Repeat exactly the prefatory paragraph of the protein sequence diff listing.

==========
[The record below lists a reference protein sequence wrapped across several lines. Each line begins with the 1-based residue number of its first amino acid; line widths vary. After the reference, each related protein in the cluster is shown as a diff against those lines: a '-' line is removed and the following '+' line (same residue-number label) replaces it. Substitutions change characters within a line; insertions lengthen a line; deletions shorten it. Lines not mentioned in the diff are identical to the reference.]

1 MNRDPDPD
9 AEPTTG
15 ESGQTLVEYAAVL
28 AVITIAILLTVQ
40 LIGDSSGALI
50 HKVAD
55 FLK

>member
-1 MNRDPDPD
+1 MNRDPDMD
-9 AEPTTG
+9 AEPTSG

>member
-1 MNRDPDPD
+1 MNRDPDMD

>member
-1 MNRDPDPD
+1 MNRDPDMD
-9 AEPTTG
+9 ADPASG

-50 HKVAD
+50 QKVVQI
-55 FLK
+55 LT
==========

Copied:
[The record below lists a reference protein sequence wrapped across several lines. Each line begins with the 1-based residue number of its first amino acid; line widths vary. After the reference, each related protein in the cluster is shown as a diff against those lines: a '-' line is removed and the following '+' line (same residue-number label) replaces it. Substitutions change characters within a line; insertions lengthen a line; deletions shorten it. Lines not mentioned in the diff are identical to the reference.]